On Baseball and Hope
I attribute my absence directly to the existence of March. March, you see, is Spring Training, and the beginning of Baseball. I wasn't raised to be this way, though my dad and I voraciously watched Tokyo Giants games because it was on TV all the time, but when I lived in Japan, my relatives there sucked baseball up (if an IV was possible they'd probably have used that). More importantly, being in Japan introduced me to the world of baseball manga....man, H2 and Cross Game are something else.
But I digress. Baseball, for all its warts, is about hope. Well, it's about a lot of things, but for the purpose of this blog, it's that you still have a chance to win as long as you have at least one out left.
So the odds of a chasm-wide comeback victory in baseball are slim - 12 run deficits were only overcome in only a handful of games - but a "regular" comeback victory, those are much more common in baseball, especially since, again, it's theoretically possible to win until the last out is recorded. Watching a 1-0 game is excruciatingly tense, and groan-inducing if your team comes out of that with a loss.
Here's where I segue into writing. Of course, like many writers, I'd love to be published by one of the big five and make enough money to be able to to quit my day job (just so you know, working for an indie publisher does squat for your writing career unless you write what they're looking for, though it DOES give you insight into how the slush pile works...and you'd better have an amazing social media platform because they don't have the marketing budget to be able to support you as much as you'd like), but the odds are pretty slim. Say what you will about needing to edit, and find beta-readers, and editing again to have a polished manuscript... after you've done all those things, you still have to find the right agent to send the right query letter to, at precisely the right time (ie not when s/he's tired at the end of the day, and you're at the end of the queue for the day) they've opened their email inbox. And then, you have to resonate with said agent two more times: the partial (kudos to the agent that asks for up to 50 pages at the outset, it saves us both some time), and the full. Sure, you can have a polished manuscript waiting for a home, but if it doesn't resonate you're going to get the "Thanks, but this isn't for me" letter.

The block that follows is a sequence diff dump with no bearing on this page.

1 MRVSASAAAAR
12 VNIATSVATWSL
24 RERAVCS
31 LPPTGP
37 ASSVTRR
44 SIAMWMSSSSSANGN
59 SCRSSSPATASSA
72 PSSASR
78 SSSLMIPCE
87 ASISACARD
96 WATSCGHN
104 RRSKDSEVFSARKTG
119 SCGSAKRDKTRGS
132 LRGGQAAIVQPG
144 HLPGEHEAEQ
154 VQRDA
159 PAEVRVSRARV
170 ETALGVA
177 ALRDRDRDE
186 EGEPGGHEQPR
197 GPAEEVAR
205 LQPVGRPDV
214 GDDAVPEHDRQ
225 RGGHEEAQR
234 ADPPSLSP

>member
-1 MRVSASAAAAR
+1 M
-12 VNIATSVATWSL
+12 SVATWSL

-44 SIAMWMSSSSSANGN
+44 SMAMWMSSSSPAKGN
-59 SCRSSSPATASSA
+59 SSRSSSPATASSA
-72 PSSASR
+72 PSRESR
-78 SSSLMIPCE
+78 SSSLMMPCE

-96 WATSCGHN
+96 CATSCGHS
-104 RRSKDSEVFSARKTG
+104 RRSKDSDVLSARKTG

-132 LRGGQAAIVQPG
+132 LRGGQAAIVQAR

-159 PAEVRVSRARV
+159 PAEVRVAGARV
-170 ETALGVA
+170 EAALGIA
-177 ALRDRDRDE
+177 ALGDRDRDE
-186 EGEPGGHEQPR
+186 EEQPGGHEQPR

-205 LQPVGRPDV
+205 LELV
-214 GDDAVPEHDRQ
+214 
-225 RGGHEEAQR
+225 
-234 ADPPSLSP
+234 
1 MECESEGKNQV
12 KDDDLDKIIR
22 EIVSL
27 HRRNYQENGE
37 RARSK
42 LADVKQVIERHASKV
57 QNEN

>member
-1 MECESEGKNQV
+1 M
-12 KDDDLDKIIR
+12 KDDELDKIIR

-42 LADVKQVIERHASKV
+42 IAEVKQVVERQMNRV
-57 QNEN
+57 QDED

It took me a LONG time to take those letters as a compliment. You truly want someone who believes they can sell your work to represent it. Someone who loves it but who can't think of a place they can sell it will not be able to help you (and these were, IMHO, the most heartbreaking rejection letters I've received - they genuinely liked my manuscript).
Back to baseball.
These days, I spend some time working on my current project, working my day job (I'm going to be real honest here and say I'm going to keep working a day job for as long as I can... I can't think of any other way I'd have enough social interaction on my own to be able to come up with new novel material), and sending out queries for my previous project. The querying, especially, is a slog, there's no other word for it. After my requisite time spent in front of my computer I turn on the TV and watch some baseball. Because a come-from-behind victory tastes especially sweet after an hour of slogging through form emails; it reminds me to hope, and to Never. Stop. Writing.